Dear Cecil: Why are so many railroad stations called “Union Station”? Love your column. M. Smith, Chicago
Always a pleasure to deal with a person of taste. As you’ve already noticed, lots of towns have a Union Station. In addition to Chicago, you’ll find one in Chattanooga, Cincinnati, Denver, El Paso, Indianapolis, Kansas City, Los Angeles, Nashville, St. Louis, Washington, D.C., and probably many other places. “Union” depots don’t commemorate the labor movement, though. Rather, they were an attempt to consolidate rail traffic into a single terminal instead of having each railroad build a separate station and approach-track system, using piles of cash and hundreds of acres of valuable downtown real estate in the process.
Chicago, the principal rail center in the U.S., provides a good example of the sort of problem union stations were supposed to solve. With 6,000 miles of track and seven downtown depots, not to mention numerous yards and freight terminals, the city had the most complex and in many ways the most chaotic metropolitan rail system in the world. Nowhere was this more evident than in the circuitous routes some passenger trains had to negotiate to get out of the city. Baltimore & Ohio trains, for example, wanted to head east, since that’s where Baltimore and Ohio were. But first they had to head five miles west to escape the congestion. Grand Trunk Western trains, which were ultimately headed north to Canada by way of Michigan, first had to chug south, then west, south again, southeast, and finally (having reached Griffith, Indiana, 13 miles south of Lake Michigan) northeast.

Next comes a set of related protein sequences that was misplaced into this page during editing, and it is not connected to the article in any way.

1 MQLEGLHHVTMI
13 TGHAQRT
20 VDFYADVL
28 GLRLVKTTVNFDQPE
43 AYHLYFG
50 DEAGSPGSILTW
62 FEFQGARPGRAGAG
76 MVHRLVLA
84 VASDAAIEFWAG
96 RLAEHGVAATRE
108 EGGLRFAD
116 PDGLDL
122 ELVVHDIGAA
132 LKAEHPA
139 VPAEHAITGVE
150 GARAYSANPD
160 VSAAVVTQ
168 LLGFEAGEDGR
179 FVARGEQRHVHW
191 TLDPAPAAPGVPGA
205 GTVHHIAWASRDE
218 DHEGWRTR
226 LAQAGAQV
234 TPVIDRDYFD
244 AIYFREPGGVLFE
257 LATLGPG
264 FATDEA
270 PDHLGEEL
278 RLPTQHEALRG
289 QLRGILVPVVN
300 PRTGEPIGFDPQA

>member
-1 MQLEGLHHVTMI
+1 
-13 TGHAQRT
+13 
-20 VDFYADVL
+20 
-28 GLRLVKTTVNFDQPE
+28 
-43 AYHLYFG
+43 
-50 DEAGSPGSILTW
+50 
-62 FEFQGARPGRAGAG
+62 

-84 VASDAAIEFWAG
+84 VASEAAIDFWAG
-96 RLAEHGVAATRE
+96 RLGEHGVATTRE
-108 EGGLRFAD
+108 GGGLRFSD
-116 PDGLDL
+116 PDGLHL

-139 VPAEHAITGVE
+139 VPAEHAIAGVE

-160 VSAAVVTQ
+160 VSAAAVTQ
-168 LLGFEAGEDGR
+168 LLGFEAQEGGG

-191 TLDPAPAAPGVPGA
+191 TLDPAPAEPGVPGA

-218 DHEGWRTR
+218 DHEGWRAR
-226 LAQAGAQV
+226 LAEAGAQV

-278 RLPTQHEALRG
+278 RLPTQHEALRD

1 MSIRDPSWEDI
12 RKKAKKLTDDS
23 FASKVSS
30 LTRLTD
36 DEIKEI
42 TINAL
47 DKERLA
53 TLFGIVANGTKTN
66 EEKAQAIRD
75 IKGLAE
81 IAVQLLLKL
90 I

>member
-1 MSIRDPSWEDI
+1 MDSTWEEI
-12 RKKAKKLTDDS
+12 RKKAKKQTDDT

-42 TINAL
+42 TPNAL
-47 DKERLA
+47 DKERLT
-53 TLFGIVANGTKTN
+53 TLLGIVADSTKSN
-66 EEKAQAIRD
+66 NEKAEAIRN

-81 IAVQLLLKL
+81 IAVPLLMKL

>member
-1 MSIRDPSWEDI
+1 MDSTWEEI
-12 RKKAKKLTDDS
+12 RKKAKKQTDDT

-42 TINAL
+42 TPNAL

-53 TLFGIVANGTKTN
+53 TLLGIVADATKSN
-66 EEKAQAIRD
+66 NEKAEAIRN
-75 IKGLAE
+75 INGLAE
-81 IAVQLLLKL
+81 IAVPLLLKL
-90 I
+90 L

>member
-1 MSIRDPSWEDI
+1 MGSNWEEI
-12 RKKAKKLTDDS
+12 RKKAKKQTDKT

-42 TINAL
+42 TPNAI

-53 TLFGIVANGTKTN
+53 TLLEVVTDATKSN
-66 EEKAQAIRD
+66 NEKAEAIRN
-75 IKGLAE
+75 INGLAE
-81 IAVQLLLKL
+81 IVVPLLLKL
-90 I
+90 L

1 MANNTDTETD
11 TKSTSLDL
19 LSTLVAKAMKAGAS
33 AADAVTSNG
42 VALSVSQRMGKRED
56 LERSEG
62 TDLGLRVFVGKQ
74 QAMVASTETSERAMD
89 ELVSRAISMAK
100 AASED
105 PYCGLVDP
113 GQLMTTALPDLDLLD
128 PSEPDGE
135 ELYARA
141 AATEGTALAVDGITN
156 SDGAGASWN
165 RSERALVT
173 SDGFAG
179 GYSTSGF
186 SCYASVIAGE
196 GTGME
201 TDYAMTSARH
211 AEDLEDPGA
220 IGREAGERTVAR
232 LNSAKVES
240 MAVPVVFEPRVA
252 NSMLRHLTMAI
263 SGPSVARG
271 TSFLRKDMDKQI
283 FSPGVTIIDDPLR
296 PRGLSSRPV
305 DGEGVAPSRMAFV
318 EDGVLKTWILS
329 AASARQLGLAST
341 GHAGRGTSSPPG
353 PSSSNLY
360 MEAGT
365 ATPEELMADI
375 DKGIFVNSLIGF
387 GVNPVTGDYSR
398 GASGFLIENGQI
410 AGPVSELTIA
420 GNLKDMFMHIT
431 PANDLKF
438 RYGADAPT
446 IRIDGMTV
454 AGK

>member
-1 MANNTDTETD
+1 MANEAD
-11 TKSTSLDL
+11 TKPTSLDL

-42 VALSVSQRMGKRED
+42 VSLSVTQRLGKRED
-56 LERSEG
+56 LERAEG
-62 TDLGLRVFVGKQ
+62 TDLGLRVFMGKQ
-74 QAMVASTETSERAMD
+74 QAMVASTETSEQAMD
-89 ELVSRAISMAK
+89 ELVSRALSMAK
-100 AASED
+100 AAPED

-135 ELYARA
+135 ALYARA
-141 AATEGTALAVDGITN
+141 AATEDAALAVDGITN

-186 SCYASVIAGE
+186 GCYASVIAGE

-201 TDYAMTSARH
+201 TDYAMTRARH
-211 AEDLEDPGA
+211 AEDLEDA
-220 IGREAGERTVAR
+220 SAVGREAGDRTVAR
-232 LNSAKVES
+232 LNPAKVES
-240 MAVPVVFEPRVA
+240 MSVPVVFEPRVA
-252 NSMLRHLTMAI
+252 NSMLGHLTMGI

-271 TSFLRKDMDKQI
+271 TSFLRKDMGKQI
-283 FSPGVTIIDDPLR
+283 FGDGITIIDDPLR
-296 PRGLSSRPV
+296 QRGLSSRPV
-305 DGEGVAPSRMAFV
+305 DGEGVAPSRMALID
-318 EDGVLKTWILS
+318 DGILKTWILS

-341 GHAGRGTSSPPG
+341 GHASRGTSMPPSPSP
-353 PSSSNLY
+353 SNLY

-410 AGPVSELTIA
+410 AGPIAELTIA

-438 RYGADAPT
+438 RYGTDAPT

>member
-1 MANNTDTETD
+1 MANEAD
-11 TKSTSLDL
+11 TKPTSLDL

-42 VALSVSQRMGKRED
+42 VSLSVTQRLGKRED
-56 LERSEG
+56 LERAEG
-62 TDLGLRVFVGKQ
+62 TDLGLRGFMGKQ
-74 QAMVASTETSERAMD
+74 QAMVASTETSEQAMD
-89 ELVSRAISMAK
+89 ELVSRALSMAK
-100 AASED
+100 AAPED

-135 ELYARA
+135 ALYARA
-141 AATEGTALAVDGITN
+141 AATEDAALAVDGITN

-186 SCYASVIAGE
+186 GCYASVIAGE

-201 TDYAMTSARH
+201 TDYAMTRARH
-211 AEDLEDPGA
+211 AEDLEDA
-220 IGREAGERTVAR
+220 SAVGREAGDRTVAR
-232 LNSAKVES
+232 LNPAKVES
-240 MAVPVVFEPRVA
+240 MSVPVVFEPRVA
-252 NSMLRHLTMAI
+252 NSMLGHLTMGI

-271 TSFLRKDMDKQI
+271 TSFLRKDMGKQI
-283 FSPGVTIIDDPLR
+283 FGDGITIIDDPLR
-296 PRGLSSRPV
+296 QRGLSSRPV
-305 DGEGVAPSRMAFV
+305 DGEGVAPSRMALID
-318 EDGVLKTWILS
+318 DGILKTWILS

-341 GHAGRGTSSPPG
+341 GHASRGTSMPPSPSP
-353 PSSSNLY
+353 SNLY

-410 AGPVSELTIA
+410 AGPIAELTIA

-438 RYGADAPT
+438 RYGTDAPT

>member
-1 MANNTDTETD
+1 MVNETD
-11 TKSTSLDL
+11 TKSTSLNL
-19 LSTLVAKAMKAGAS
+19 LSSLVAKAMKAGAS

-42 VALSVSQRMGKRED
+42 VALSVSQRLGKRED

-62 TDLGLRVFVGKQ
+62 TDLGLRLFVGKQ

Numerous schemes (19 of them before 1913) were proposed to eliminate this mess, the most famous being the 1909 Plan of Chicago by the architect Daniel Burnham. Burnham wanted to boil the seven existing stations down to three. For various reasons, the chief ones being the enormous size of the project and the predictable corporate inertia, none of these plans came to pass.
A Chicago Union Station of sorts did open in 1925, although only five of the city’s 24 passenger railroads and 390 of its 1,500- 1,600 weekday trains used it. Eventually, with the decline of intercity passenger rail traffic, the problem became less pressing, but even today Chicago has four downtown rail terminals, which mostly handle commuter trains.
In many cities the main impetus behind station consolidation wasn’t so much congestion as simple economics. A railroad operating only a handful of trains per day through a town couldn’t afford to build a fancy station, but several railroads sharing one facility could. Many Union Stations were impressive works of architecture that were preserved long after the trains that used them had disappeared. Sure, a lot of them today are basically glorified shopping centers, but they’re still a vivid reminder of days gone by.
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